Home has been many different places for me throughout my life. I wasn’t the kid who grew up in the same house, on the same street and had the same friends throughout childhood and then into adulthood. My parents divorced when I was young (they were young too –  parents at age 17, yikes, not easy to say the least) – my mother had primary custody of us and for one reason or another (I think mostly financial), we moved around a lot. Never very far, but far enough that we needed to change schools, make new friends and basically ‘start all over’ in the world of school and neighborhoods – life was often turned upside down.

Two constants in my life (in terms of home) were houses owned by my grandparents (on both sides). One, on a small lake in Mid Coast Maine (the lake house) and the other on the very busy island, Long Beach Island, on the coast of New Jersey (the beach house). I was fortunate. I had a beach house and a lake house. We weren’t always able to visit both – for a few years we didn’t visit either, but I knew they were there…

Both places always felt like ‘home’ to me; each holds it’s own nostalgia for me – and more so now that I can share them with my son…these two homes mean so much more to me than simply being the family beach/lake house. They are a part of my past, they are a part of me. Theses are places I can share with him – places which always feel like ‘home’ – places I could always depend on, they were always there…they were my constants.

Until the age of 34 I never lived anywhere for more than two years. Granted, I did live in Boston for three years while attending college, but only stayed during the school year – I would move for the summer break – not back ‘home’ as many other students would – I didn’t have that home – but I did have the constants…thankfully.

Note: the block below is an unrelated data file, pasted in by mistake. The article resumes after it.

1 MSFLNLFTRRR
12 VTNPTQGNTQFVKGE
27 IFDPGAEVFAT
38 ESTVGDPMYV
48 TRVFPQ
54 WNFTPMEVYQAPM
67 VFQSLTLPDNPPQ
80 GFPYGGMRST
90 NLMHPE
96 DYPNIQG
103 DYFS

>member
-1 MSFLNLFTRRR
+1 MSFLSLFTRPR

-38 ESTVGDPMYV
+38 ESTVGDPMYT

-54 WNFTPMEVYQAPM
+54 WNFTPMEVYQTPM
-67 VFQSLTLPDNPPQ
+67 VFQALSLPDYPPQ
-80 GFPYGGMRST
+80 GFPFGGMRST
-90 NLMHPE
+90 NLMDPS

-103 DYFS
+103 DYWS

I’ve called many places home up until now – Massachusetts, NJ, Pennsylvania, Washington and Florida are a few of the states I’ve lived in as an adult and while traveling I experienced a variety of homes. I called my tent home for months while in Australia, a small flat in Rarotonga, my 1970 VW camper while traveling across the U.S., and a three bedroom home in Mexico while I was teaching there, as well as a 20 foot sailboat in the Caribbean, and now a 200+ year old farmhouse on the the coast of Maine – home, to me, is where you want to be, or where you are now…

We’ve made this house we call home, home – at least for now that is…we chose to fix it up and make it ‘ours’. I feel wherever you are living, you should make it yours.

Having said all this, I also know it is not my permanent home. I’m not sure I will ever be the type of person who ‘settles’ into a house and never moves, perhaps I will?  Maybe I just haven’t found that place or perhaps I am destined to enjoy a variety of homes/living situations throughout my lifetime…who knows – all I know is I am appreciative of where I live now, how I got here and where I’ve been.  I also look forward to finding and making my next home…wherever that may be.


Enjoy the weekend and enjoy being home…wherever that may be.